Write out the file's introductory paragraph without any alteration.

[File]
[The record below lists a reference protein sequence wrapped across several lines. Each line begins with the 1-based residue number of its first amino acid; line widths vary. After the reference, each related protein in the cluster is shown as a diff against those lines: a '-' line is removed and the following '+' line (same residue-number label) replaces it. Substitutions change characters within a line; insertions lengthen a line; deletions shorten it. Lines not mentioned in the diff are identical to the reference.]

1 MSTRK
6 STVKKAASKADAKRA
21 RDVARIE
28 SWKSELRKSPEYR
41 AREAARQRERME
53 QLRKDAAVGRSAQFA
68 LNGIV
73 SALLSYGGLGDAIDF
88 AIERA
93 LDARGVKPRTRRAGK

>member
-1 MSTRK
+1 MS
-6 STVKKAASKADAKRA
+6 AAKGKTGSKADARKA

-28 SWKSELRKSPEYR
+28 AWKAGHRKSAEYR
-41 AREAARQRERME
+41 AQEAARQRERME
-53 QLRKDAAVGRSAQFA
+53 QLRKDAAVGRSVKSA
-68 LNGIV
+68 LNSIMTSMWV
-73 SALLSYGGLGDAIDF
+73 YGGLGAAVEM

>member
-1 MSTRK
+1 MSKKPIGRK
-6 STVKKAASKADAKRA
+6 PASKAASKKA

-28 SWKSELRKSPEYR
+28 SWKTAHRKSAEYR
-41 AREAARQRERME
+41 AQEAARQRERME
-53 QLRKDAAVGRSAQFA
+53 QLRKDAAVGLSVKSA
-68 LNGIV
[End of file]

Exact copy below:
[The record below lists a reference protein sequence wrapped across several lines. Each line begins with the 1-based residue number of its first amino acid; line widths vary. After the reference, each related protein in the cluster is shown as a diff against those lines: a '-' line is removed and the following '+' line (same residue-number label) replaces it. Substitutions change characters within a line; insertions lengthen a line; deletions shorten it. Lines not mentioned in the diff are identical to the reference.]